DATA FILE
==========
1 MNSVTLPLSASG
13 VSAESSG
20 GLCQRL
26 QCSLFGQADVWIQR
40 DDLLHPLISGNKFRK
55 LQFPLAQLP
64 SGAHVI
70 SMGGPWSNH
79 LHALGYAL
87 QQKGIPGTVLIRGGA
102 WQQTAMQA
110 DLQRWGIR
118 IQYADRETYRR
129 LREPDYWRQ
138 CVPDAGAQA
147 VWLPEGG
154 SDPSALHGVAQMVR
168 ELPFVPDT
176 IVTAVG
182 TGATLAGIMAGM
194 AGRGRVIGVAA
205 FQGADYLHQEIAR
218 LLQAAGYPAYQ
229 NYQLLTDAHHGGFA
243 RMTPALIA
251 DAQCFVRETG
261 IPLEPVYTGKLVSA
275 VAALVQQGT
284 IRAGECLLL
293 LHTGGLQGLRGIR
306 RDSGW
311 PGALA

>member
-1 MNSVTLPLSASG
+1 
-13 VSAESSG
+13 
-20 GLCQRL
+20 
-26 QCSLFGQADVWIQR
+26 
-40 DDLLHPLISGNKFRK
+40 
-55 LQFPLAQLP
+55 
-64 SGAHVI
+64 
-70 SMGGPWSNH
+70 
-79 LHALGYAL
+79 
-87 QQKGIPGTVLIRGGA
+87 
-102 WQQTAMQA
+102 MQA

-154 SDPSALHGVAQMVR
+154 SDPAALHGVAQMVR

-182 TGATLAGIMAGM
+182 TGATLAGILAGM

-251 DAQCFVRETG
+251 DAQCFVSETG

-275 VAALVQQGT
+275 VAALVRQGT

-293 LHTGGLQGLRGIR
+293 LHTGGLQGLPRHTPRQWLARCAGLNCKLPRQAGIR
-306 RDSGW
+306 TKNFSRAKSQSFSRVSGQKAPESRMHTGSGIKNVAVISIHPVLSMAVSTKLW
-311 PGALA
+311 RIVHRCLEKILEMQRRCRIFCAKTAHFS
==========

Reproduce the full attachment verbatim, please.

1 MNSVTLPLSASG
13 VSAESSG
20 GLCQRL
26 QCSLFGQADVWIQR
40 DDLLHPLISGNKFRK
55 LQFPLAQLP
64 SGAHVI
70 SMGGPWSNH
79 LHALGYAL
87 QQKGIPGTVLIRGGA
102 WQQTAMQA
110 DLQRWGIR
118 IQYADRETYRR
129 LREPDYWRQ
138 CVPDAGAQA
147 VWLPEGG
154 SDPSALHGVAQMVR
168 ELPFVPDT
176 IVTAVG
182 TGATLAGIMAGM
194 AGRGRVIGVAA
205 FQGADYLHQEIAR
218 LLQAAGYPAYQ
229 NYQLLTDAHHGGFA
243 RMTPALIA
251 DAQCFVRETG
261 IPLEPVYTGKLVSA
275 VAALVQQGT
284 IRAGECLLL
293 LHTGGLQGLRGIR
306 RDSGW
311 PGALA

>member
-1 MNSVTLPLSASG
+1 
-13 VSAESSG
+13 
-20 GLCQRL
+20 
-26 QCSLFGQADVWIQR
+26 
-40 DDLLHPLISGNKFRK
+40 
-55 LQFPLAQLP
+55 
-64 SGAHVI
+64 
-70 SMGGPWSNH
+70 
-79 LHALGYAL
+79 
-87 QQKGIPGTVLIRGGA
+87 
-102 WQQTAMQA
+102 MQA

-154 SDPSALHGVAQMVR
+154 SDPAALHGVAQMVR

-182 TGATLAGIMAGM
+182 TGATLAGILAGM

-251 DAQCFVRETG
+251 DAQCFVSETG

-275 VAALVQQGT
+275 VAALVRQGT

-293 LHTGGLQGLRGIR
+293 LHTGGLQGLPRHTPRQWLARCAGLNCKLPRQAGIR
-306 RDSGW
+306 TKNFSRAKSQSFSRVSGQKAPESRMHTGSGIKNVAVISIHPVLSMAVSTKLW
-311 PGALA
+311 RIVHRCLEKILEMQRRCRIFCAKTAHFS